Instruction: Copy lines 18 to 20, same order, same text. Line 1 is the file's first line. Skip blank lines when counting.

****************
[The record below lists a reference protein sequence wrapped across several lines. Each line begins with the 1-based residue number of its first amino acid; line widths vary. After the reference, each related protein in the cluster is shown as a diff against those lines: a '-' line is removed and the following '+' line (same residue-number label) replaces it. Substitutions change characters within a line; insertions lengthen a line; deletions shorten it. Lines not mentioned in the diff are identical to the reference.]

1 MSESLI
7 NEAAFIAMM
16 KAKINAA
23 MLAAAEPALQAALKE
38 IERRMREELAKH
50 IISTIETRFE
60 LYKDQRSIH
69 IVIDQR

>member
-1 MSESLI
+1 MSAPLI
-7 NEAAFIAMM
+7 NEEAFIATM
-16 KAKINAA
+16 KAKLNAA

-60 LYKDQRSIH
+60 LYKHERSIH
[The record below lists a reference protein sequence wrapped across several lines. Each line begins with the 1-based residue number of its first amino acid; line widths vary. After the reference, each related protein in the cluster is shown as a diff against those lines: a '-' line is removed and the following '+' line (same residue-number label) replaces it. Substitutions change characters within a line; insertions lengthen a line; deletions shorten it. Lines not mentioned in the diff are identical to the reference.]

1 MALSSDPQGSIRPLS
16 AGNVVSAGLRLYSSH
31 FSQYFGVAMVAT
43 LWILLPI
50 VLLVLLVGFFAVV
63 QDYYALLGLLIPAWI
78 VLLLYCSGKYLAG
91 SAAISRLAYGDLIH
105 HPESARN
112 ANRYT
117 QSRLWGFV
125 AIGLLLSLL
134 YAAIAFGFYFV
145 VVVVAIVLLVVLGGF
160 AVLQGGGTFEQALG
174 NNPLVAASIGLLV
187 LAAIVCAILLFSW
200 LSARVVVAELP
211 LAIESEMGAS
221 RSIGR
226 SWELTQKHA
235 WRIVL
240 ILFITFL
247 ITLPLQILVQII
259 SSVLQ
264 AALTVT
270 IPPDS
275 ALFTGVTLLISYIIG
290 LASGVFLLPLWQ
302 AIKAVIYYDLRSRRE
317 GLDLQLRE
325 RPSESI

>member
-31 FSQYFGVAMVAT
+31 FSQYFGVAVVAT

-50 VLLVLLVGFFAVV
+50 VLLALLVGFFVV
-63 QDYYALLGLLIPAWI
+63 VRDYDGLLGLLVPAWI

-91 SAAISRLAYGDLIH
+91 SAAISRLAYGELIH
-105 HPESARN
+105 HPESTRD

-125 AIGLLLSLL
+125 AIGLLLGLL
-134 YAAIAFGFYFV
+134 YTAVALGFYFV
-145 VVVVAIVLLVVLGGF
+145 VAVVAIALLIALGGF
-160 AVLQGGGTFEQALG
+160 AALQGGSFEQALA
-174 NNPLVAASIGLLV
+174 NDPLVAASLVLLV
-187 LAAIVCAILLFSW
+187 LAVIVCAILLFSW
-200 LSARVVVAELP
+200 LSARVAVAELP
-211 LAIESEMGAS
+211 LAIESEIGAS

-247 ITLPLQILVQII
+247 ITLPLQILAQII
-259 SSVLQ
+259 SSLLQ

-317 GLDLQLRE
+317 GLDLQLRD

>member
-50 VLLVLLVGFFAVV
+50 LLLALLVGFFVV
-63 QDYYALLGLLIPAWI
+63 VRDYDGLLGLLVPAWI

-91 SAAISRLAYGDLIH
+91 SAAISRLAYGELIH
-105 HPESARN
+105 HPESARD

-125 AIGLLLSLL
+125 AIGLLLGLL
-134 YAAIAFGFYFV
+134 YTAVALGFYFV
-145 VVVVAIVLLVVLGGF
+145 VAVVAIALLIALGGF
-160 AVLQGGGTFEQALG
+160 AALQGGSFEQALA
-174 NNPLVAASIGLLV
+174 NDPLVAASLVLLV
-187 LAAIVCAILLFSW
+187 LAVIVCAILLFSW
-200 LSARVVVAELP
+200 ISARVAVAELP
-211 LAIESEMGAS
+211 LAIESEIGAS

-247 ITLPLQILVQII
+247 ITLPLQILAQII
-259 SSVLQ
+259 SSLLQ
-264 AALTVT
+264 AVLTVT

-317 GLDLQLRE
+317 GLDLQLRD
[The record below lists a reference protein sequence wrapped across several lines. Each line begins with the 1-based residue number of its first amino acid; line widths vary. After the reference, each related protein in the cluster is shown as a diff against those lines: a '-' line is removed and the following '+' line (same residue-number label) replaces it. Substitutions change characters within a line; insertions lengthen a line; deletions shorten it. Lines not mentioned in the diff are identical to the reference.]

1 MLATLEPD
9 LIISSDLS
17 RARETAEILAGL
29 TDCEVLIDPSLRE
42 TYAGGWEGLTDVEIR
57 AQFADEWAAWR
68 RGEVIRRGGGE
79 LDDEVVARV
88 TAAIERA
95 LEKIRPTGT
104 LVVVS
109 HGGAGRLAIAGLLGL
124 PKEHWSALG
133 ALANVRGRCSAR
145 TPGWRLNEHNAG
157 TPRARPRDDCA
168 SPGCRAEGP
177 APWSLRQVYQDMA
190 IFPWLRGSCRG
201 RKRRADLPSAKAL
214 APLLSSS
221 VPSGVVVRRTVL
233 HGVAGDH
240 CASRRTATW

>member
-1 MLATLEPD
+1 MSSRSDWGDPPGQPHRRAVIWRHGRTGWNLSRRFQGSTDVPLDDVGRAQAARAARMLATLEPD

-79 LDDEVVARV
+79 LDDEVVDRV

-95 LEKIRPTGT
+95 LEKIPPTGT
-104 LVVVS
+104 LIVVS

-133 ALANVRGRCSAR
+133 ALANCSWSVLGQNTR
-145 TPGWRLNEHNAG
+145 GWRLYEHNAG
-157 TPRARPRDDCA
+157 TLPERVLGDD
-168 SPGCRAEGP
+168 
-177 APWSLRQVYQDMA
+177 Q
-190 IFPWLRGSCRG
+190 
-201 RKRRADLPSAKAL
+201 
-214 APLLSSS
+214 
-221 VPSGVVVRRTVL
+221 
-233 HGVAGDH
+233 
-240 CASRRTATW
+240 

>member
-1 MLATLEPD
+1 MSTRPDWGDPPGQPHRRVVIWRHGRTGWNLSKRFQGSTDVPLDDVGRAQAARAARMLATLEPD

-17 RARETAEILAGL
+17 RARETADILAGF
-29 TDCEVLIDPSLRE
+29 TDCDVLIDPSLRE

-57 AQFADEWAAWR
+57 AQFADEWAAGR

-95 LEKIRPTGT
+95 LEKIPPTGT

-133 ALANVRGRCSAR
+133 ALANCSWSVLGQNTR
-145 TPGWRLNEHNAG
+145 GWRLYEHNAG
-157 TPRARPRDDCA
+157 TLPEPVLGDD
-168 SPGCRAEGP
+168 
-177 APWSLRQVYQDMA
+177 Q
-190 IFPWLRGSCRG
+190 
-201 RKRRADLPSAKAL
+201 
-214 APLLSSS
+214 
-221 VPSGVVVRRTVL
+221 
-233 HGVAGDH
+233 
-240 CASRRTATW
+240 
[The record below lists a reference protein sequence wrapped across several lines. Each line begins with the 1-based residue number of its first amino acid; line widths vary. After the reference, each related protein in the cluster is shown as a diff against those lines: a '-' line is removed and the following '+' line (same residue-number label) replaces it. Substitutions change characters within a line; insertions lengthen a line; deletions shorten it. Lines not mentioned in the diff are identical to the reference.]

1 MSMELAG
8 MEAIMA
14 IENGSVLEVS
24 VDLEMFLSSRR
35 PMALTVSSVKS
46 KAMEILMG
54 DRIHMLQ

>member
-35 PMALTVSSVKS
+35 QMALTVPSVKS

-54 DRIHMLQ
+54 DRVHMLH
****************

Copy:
+60 LYKHERSIH
[The record below lists a reference protein sequence wrapped across several lines. Each line begins with the 1-based residue number of its first amino acid; line widths vary. After the reference, each related protein in the cluster is shown as a diff against those lines: a '-' line is removed and the following '+' line (same residue-number label) replaces it. Substitutions change characters within a line; insertions lengthen a line; deletions shorten it. Lines not mentioned in the diff are identical to the reference.]

1 MALSSDPQGSIRPLS